Low frequencies are attenuated less than high frequencies - long wave broadcasts such as BBC Radio 4 (198kHz) can be detected at the bottom of deep caves. Unfortunately, detecting a radio signal is easier than transmitting it - a 200kHz signal would require an antenna some 750m long, which is normally only feasible for mining installations. From the early 1960s cavers began to experiment with loop antennas. Because of their small size (typically 1m) these radiate very little "true" radio energy, and mainly generate a magnetic field which couples to the receiver loop by the principle of magnetic induction, and operates over a limited range of just a few hundred metres. Experimental induction systems have covered 27-185kHz, (i.e. most of the long-wave broadcast band), and most have used single-sideband (SSB) operation. The most notable designs have been Bob Mackin's commercially-produced Molefone, dating from 1979, which has seen widespread use in the UK, and Ian Drummond's CB Transverter, used mainly in the US and Canada.
Two of the latest designs are John Hey's HeyPhone and the French "Nicola System". Both operate at 87kHz SSB and are published designs. They are intended to work with induction loops or earth-current antennas, thus reviving the early-1900s trench-communications technique. With earth electrodes the Nicola system has been demonstrated to work through 1000 m of rock. In 2001, working with the Cave Radio & Electronics Group, the British Cave Rescue Council issued over fifty HeyPhones to the UK's cave rescue teams (Bedford, 2001). This is the first time that a national organisation has systematically equipped its rescue teams with such advanced equipment. The South Wales team soon had occasion to test their HeyPhones. A caver dislocated his shoulder some 5km into Daren Cilau - a formidable cave protected by a daunting 520m entrance crawl and requiring an underground camp to explore the far reaches. Whilst the injured caver slowly made his way to the camp, two of his companions made a strenuous exit and raised the alarm. Some 28 hours later, the medical team was able to communicate with the surface to report that the casualty had been attended to, and would not require a stretcher carry (which, it had been estimated, would take up to three days to complete). Use of the HeyPhones (and of a SWT in the entrance crawl) considerably eased the logistics of this rescue, which involved 63 personnel (Welsh News: Daren Cilau. Caves & Caving. 90. p10).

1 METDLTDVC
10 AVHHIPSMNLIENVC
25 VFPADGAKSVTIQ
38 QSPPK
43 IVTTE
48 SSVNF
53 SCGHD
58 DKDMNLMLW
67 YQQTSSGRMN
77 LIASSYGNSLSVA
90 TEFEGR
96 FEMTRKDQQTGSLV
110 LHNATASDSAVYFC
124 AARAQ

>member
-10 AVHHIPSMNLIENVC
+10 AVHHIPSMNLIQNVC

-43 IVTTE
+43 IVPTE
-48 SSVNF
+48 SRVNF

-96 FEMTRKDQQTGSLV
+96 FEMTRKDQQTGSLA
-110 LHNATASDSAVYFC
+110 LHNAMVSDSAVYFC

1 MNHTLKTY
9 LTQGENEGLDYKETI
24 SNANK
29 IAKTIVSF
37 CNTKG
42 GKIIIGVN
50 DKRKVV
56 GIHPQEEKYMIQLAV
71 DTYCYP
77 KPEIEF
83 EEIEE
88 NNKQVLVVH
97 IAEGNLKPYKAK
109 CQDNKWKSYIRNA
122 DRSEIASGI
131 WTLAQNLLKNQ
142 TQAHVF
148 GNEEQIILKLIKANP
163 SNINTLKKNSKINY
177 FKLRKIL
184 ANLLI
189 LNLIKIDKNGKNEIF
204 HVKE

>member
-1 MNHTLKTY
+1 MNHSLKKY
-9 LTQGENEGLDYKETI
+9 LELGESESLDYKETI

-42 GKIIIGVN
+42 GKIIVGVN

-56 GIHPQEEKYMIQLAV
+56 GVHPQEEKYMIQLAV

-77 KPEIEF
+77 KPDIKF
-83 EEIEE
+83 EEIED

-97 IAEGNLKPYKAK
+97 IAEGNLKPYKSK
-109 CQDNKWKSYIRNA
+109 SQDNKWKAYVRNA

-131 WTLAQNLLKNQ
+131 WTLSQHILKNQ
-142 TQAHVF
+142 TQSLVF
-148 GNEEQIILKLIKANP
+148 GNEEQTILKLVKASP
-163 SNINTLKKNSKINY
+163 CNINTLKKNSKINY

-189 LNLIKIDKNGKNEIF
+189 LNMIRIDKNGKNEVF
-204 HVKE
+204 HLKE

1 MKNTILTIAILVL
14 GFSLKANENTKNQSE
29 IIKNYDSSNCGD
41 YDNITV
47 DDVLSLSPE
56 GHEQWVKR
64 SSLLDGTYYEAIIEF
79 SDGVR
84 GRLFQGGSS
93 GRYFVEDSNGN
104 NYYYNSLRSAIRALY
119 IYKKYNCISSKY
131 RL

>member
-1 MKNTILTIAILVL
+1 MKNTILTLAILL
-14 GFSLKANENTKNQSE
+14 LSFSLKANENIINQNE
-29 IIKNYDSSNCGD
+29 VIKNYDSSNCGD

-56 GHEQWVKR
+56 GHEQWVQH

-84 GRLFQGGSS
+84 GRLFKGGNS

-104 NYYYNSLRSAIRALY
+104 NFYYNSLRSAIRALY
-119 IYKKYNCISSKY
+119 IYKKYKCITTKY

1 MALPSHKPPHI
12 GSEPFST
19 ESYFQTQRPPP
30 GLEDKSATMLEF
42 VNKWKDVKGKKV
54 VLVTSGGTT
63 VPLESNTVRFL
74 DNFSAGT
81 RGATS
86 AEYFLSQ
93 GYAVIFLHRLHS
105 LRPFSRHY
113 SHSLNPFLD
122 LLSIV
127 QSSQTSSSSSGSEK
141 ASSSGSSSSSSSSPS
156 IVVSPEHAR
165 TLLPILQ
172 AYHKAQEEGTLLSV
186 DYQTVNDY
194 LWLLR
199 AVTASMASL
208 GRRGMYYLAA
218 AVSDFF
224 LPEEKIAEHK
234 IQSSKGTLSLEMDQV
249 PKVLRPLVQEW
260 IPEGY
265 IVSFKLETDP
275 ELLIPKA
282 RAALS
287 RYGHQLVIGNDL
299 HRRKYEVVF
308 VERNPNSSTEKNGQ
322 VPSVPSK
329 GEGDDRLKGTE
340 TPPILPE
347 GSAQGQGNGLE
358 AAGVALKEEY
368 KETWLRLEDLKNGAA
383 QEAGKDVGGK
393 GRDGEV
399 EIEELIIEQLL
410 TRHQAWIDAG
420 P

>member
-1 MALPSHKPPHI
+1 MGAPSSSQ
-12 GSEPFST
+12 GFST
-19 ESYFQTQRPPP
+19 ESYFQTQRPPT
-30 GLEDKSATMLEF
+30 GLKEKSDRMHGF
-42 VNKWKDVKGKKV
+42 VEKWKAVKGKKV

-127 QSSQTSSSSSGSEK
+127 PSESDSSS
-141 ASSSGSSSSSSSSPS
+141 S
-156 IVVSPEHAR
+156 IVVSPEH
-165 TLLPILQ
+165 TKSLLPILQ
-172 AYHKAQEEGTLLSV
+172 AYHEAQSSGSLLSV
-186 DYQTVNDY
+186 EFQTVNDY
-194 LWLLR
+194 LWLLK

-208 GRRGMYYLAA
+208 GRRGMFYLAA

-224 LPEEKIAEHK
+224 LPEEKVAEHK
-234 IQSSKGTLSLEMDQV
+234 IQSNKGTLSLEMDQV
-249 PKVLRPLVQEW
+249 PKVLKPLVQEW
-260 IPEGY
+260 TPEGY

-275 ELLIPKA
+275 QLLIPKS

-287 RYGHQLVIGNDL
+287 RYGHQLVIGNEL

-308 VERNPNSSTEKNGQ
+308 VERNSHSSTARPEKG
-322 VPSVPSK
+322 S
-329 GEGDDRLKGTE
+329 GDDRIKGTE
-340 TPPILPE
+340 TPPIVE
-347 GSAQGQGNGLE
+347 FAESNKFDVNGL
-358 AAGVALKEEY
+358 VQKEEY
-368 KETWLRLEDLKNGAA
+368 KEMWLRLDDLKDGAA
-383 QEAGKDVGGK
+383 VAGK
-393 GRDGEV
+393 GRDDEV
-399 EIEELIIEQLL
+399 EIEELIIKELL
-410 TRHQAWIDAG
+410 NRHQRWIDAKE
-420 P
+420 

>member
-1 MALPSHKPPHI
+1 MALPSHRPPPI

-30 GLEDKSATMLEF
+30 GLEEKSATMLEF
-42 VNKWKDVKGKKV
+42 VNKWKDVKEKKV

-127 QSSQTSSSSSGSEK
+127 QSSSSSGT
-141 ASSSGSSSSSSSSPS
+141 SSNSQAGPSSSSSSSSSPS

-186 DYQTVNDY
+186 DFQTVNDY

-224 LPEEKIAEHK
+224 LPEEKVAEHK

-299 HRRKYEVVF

Cave radios have been connected, experimentally, to mobile telephones and HF radios on the surface, and messages relayed automatically over long distances. System development seems likely to continue, with the aim of providing extra functionality, for example medical data logging, text messaging, and digital image transmission.
This article is copyright David Gibson, 2002.